Also confusing were the epithets being thrown around. Who were Chemie and Lok? I had come to Leipzig a “soccer fan” (not saying much in a country where, at the time, there was precious little soccer to be a fan of!) but almost completely ignorant of the city’s footballing history. I worked up my courage and asked a teenager standing near me if he could explain and I learned that the fans were referring to the East German predecessors of VfB (1. FC Lokomotive Leipzig) and FC Sachsen (Chemie Leipzig). These two teams, he told me, really don’t like each other.

It turned out that I hadn’t seen the half of it. Read More

Berlin - Building in the middle is a reconstruction of Berlin's Ermeler House. It reopened on October 7, 1969 to mark the GDR's 20th anniversary and contained one of the city's few luxury category restaurants. (Bild und Heimat)

An East German postcard from 1971 of the reconstructed Ermeler House (pale yellow building at right) (Bild und Heimat)

Despite the destruction caused during World War II, post-war Berlin was dotted with notable structures that had miraculously survived the fighting. In East Berlin this architectural legacy posed a challenge that the rulers of the “first socialist state on German soil” would have been happy to have done without, keen as they were to put a “socialist” stamp on their new capital (e.g. see the Stalinallee project). In a few high profile cases, the decision was made to remove “ideologically unsuitable” buildings. The best known example of this approach was the destruction of the Hohenzollern City Palace in 1950 (the Palace of the Republic would later stand on this spot). In other instances, authorities took a more pragmatic approach, deciding to make use of facilities “tainted” by their previous associations. A good example here would be the House of Ministries, a massive complex in central Berlin that had been built for Hermann Göring’s Aviation Ministry. East German leaders turned into a major administrative centre and in fact it was in one of its ballrooms that the GDR was formally brought into existence during a ceremony on October 7, 1949.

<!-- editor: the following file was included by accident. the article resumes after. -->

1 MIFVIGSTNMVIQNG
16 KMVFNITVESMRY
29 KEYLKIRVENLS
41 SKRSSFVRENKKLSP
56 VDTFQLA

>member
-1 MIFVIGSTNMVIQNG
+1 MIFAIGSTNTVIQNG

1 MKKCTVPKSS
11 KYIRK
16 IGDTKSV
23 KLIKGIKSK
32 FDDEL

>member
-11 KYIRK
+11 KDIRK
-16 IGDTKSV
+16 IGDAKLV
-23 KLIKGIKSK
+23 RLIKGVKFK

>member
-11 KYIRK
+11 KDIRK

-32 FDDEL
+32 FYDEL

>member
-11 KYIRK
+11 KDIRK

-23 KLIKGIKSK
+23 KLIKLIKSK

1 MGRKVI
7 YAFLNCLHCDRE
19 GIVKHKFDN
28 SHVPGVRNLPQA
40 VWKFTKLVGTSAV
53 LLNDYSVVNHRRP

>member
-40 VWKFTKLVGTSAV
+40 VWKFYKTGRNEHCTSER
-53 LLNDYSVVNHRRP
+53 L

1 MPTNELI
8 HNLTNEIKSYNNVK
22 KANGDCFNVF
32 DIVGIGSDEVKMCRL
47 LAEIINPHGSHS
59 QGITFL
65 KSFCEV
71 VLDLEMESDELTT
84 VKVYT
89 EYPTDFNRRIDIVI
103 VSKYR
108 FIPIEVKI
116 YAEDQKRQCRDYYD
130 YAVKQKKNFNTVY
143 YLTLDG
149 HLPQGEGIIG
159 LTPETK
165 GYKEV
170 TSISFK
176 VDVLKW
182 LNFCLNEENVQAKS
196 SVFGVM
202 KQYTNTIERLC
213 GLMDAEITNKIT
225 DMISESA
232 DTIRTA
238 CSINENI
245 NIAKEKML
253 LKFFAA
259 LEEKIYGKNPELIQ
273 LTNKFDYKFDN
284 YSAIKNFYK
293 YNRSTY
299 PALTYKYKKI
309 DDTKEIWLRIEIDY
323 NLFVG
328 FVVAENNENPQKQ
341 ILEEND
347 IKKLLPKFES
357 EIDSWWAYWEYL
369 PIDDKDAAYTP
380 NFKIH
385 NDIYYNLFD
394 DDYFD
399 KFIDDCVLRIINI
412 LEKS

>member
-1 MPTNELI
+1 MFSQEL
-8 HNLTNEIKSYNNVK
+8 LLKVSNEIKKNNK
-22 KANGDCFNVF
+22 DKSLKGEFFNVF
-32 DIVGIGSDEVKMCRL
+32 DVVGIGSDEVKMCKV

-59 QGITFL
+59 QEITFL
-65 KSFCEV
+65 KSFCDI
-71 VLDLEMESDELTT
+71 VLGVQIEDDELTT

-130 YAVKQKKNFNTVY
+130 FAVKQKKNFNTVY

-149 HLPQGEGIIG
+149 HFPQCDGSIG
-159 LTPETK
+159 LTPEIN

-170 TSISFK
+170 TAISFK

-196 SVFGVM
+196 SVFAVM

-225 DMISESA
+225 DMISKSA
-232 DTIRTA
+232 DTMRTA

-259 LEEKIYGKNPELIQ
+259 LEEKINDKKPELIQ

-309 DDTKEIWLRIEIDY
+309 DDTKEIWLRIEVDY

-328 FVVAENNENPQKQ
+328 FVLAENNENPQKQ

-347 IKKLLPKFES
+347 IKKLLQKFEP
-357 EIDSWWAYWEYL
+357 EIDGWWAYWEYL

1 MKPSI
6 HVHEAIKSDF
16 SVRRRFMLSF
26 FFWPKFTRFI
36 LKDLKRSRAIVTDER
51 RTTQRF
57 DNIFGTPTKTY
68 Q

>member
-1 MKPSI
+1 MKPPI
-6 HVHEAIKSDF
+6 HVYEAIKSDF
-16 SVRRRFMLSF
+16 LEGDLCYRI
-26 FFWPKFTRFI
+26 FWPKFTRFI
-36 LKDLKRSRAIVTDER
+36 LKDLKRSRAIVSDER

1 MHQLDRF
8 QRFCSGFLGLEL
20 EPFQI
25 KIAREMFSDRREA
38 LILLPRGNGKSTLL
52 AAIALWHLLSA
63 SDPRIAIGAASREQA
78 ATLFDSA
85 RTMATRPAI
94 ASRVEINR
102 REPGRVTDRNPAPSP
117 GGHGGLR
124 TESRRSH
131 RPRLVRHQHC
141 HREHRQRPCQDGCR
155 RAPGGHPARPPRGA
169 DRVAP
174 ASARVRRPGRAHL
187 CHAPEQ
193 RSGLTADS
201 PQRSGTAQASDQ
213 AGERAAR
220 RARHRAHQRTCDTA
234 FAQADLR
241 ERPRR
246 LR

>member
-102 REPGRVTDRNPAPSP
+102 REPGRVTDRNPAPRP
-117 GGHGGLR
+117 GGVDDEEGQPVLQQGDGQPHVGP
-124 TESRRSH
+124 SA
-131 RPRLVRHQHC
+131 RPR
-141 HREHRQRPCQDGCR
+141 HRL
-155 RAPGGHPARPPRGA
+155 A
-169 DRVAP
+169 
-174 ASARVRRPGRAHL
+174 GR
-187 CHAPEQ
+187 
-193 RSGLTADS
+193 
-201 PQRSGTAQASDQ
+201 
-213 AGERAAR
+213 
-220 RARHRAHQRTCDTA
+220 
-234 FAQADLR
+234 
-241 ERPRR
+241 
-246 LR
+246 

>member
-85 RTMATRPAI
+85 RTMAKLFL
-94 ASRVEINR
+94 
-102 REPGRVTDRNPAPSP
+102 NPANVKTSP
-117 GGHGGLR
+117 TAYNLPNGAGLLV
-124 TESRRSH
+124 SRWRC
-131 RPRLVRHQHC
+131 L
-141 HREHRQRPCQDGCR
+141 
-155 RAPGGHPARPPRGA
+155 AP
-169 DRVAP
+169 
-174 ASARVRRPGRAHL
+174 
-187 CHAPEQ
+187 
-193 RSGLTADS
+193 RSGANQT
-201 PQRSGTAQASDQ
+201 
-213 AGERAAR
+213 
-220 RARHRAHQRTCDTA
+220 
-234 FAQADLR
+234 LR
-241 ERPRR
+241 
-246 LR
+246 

Another interesting, albeit lower profile, illustration of how GDR authorities dealt with the architectural legacy they had been bequeathed is found in the case of Ermeler House, the subject of this post. Read More

In an earlier post from a few months back, I looked at the issue of Vietnamese contract workers in the GDR through the experiences of Hieu L., father of Minh, a young woman I met through my work at the Canadian Centre for German and European Studies at Toronto’s York University. After spending a number of years in the GDR in the 1970s learning German and completing engineering studies, Hieu returned to Vietnam where he worked as a university lecturer. In the mid-1980s, however, he received an offer to return to the GDR to work as a translator for Vietnamese guest workers and in 1987 he accepted, leaving his wife and young daughter behind to take on what was quite an attractive position compared to those on offer in his native Vietnam. If you are interested in Hieu’s work in the GDR, you’ll find plenty of those details in the earlier post. We pick up the story here in the summer of 1989 . . .